Chester is the Capital of Cheshire, and I feel one of the most underrated cities in England. With a wealth of archaeological and architectural treasures, there’s more to discover in this small city than first imagined. In this article, our guest author Nat shares her recommended things to do in Chester especially if you're solo.
About Chester, England
Types of Girl about the Globe (GatG) – Cultural GatG, Sightseeing GatG
Located on the border of Wales, Chester was an important strategic outpost in Roman Britain, evidence of which can still be seen today. All of the main attractions can easily be discovered on foot too!
The main city is encircled by a two-mile ring of Medieval and Roman walls. Inside these walls is a wealth of Tudor and Victorian buildings. Plus, the unique “Rows” are raised arcades.
The Rows is the main shopping area but still retains its historic charm. From the Chester Rows you can easily wander through other side streets, finding hidden gems. Around the Rows, you will also find a multitude of buskers and street entertainers. Find somewhere to sit and watch the world go by.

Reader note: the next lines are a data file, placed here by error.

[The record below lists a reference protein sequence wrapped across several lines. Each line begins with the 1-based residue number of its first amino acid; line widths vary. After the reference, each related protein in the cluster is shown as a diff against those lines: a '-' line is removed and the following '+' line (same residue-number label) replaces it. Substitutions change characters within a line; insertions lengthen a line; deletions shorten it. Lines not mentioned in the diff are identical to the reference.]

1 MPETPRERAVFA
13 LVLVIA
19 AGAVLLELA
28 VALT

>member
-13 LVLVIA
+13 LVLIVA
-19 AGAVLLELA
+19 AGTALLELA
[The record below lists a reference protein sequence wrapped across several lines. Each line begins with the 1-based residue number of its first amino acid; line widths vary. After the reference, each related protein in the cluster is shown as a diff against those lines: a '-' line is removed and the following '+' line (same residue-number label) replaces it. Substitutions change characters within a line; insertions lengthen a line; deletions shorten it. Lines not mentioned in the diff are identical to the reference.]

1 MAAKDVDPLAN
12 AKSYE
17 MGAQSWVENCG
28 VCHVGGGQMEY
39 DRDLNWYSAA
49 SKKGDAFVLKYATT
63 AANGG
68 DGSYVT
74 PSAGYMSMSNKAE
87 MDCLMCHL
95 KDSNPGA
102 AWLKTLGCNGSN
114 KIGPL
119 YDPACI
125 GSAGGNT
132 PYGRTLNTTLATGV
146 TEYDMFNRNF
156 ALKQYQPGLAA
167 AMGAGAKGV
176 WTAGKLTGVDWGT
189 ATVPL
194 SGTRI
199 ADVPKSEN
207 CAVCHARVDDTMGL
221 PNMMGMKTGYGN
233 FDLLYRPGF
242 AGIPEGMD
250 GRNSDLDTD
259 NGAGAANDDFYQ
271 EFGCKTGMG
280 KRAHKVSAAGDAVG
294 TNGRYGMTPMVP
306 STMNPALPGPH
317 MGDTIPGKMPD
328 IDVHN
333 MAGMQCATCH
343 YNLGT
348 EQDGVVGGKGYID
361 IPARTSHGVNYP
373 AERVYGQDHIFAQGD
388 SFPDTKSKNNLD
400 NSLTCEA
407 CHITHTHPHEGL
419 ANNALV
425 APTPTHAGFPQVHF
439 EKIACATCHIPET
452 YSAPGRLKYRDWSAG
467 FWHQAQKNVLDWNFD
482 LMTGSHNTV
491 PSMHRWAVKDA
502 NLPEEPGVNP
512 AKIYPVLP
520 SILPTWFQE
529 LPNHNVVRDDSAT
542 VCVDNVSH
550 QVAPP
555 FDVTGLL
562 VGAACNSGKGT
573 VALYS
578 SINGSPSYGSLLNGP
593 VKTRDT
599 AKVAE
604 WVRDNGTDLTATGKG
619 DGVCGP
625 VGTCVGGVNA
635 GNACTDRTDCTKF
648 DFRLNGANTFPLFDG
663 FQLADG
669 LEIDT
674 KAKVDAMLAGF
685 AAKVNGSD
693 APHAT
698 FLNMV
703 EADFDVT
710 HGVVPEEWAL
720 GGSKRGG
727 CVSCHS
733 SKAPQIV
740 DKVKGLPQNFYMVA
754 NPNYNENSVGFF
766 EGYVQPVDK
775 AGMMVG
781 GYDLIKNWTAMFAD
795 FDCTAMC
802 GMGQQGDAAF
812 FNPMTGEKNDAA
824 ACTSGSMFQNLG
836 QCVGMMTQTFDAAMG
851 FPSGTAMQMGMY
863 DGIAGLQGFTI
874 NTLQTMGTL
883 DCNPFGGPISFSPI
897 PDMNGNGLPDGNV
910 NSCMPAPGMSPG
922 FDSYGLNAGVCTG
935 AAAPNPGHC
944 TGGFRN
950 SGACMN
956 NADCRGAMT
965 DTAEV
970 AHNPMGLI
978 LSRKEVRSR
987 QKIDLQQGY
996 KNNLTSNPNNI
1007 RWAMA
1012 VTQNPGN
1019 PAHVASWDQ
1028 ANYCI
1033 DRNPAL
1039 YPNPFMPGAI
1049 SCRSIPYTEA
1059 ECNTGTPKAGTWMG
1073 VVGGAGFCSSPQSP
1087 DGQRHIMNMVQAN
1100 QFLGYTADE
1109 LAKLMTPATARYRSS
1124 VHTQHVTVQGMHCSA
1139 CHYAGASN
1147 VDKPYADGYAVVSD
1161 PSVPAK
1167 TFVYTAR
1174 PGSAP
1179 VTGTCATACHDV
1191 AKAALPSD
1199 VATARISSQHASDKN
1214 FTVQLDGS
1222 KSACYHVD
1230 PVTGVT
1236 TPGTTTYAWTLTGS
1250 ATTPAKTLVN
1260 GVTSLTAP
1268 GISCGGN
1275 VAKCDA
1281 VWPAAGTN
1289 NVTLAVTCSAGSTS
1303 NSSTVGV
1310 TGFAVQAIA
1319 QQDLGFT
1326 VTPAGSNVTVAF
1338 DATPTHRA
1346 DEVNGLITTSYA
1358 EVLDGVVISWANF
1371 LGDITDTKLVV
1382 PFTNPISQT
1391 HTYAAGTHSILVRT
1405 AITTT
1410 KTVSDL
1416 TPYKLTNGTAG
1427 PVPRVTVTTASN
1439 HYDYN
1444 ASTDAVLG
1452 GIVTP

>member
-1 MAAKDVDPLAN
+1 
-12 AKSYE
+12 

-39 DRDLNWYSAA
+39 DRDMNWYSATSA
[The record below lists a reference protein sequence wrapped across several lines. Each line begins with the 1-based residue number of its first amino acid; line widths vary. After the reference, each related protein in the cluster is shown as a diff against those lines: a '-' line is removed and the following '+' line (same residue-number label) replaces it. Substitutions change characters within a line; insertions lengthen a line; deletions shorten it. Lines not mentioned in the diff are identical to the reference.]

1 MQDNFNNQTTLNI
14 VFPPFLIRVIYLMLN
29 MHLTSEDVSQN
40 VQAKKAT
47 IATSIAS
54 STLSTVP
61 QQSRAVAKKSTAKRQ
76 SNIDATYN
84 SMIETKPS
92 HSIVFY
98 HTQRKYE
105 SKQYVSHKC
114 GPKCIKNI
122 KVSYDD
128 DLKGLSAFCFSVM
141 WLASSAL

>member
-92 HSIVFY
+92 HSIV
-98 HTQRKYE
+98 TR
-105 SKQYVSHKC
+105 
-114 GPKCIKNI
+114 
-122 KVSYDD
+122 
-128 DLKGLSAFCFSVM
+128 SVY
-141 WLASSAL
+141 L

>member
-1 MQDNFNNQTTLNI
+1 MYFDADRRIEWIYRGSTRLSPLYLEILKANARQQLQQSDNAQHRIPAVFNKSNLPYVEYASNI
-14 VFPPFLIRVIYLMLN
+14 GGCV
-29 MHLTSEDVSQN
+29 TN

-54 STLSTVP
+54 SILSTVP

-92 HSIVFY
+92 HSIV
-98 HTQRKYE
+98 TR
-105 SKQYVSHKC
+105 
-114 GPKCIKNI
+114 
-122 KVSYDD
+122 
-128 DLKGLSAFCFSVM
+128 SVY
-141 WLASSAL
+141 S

Walk the walls and you’ll find the main attractions within easy reach. With important towers and gates along the wall itself, you will also find the Cathedral, Castle, Roman Amphitheatre, Gardens and The Groves on this leisurely stroll.
During summer months, The Groves will be filled with boat trips, boat hire and those selling ice cream. This part of the River Dee is the perfect place to spend a lazy summer afternoon. If you are planning to travel to Chester, this guide should help.
Taking a Chester Trip
Stay for: – 2 nights.
Safety Tips – Chester is generally a safe place to visit. However, during peak tourist times, such as summer or Chester Races, keep your wits about yourself. As in every city, be aware of cons and pickpockets.
Did you know? – The slang term “Gee-gees” for horse racing was coined in Chester. The first recorded horse race in Chester was undertaken with the consent of the Mayor of Chester, Henry Gee, whose name led to the term “Gee-gees”.
Local’s Tip – “Be sure to head down into Spud U Like on the Rows, where you can see Roman remains in the basement.”
Solo’s Tip – “Wander around the streets near the Rows. It’s difficult to get lost, and you can stumble upon great cafes or views.”
Things To Do in Chester
1. Walk Chester City Walls
Two miles of medieval and Roman handiwork surround Chester. These walls are the most complete in Britain and one of the most popular things to do in Chester. The walls can be accessed at several points and offer a lovely way to view the city. You can walk past all the towers, turrets and gates, all of which have some history or story to tell. The Chester Walls Walk only takes an hour or so, but often it’ll take longer as you hop off to see the other nearby attractions.